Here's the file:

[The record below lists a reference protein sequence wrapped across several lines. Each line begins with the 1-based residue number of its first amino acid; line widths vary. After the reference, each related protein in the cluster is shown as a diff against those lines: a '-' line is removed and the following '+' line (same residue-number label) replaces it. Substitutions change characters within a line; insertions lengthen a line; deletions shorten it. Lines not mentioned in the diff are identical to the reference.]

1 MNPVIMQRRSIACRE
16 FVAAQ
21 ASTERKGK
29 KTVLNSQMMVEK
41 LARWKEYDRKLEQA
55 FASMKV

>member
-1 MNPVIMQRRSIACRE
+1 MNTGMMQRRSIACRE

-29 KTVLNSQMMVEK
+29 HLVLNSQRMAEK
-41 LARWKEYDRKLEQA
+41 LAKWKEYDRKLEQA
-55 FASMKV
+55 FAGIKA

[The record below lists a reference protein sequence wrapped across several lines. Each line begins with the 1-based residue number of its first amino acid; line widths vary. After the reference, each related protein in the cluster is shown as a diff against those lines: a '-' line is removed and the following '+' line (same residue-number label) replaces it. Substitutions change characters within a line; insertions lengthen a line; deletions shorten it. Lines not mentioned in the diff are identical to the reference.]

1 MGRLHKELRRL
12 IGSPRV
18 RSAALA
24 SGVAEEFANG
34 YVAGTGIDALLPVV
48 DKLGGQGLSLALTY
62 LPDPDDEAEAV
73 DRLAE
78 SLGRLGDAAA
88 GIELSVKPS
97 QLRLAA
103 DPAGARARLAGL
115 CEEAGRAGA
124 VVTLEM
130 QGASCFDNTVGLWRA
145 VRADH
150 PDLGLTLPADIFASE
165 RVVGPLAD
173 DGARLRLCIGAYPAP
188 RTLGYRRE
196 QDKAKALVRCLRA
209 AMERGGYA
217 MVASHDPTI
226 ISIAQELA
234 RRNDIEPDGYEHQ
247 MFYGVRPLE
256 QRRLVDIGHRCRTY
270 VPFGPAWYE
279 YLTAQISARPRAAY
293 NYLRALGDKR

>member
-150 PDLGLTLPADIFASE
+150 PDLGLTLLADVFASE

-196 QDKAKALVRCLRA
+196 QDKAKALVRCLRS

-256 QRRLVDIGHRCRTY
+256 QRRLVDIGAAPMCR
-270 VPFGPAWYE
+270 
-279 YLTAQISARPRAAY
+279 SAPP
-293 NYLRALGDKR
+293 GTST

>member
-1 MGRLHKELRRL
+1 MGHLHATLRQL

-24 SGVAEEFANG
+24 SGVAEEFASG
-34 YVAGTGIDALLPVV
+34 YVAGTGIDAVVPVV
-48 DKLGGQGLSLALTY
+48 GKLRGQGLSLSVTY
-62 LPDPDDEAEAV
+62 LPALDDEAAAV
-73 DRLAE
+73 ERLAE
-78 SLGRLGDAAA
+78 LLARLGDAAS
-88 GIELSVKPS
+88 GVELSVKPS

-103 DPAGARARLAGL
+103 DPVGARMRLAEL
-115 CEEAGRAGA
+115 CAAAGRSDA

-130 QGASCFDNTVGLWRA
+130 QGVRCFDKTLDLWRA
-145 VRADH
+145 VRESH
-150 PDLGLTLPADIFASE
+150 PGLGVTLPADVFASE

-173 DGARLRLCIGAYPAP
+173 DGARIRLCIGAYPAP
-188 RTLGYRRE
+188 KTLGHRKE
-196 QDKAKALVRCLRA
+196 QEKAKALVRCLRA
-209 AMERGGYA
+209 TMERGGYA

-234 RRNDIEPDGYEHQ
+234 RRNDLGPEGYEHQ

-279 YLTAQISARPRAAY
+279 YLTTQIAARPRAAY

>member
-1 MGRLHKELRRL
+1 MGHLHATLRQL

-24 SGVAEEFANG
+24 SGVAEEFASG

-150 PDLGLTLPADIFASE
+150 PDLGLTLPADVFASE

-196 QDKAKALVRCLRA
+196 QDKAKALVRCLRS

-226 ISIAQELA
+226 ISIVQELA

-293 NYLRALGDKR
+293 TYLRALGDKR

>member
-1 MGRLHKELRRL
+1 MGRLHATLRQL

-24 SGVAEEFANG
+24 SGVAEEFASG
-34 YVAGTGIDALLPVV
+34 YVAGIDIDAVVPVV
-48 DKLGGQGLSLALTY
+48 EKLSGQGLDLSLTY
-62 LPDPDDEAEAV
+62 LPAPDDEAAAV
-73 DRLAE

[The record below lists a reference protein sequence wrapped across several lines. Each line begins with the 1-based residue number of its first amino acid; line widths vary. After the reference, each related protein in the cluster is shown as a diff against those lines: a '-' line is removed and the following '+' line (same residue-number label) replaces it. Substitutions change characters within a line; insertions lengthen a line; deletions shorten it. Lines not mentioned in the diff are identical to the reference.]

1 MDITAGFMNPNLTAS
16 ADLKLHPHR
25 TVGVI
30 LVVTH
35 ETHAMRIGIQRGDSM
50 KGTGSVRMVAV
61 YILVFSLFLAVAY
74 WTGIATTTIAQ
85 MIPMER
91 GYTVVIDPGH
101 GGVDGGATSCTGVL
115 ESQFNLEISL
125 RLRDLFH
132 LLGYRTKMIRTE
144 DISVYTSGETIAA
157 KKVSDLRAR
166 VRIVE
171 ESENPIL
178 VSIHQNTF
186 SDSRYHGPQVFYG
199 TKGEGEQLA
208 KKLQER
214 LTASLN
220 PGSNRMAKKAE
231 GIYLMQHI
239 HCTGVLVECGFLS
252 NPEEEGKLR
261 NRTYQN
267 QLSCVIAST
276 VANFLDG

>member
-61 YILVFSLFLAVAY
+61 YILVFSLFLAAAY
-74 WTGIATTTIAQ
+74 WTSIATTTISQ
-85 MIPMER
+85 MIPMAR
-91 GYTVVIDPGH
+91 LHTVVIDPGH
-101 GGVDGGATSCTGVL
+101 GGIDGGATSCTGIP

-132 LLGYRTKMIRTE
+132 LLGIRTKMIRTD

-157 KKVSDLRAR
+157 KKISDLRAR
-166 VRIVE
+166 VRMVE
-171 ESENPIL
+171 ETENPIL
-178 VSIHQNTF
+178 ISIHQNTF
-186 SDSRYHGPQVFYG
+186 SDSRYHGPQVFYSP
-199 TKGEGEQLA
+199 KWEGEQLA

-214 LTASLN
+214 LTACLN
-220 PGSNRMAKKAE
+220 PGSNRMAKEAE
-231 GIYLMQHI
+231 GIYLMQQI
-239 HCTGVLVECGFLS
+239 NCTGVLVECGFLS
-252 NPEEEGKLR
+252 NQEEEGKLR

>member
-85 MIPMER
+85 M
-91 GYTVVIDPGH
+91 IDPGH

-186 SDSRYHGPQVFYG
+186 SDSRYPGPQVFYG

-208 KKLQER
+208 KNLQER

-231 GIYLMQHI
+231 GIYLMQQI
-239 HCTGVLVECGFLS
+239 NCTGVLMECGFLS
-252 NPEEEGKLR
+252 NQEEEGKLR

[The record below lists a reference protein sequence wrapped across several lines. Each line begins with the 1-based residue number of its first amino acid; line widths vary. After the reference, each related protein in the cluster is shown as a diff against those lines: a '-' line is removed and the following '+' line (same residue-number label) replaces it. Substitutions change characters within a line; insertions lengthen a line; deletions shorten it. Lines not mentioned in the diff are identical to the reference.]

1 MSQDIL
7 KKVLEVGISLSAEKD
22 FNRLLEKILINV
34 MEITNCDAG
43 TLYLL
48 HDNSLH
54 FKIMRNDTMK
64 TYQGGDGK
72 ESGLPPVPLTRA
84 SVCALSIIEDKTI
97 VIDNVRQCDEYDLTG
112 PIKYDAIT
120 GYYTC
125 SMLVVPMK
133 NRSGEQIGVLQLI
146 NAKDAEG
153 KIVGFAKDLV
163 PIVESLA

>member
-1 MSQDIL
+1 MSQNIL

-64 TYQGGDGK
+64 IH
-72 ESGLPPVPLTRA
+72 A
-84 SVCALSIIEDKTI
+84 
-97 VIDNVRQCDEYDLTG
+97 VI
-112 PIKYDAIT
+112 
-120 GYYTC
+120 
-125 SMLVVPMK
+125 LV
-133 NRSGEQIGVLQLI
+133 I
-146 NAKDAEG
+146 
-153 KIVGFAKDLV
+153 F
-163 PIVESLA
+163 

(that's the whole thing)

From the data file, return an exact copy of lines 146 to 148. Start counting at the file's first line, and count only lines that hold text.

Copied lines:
199 TKGEGEQLA
208 KKLQER
214 LTASLN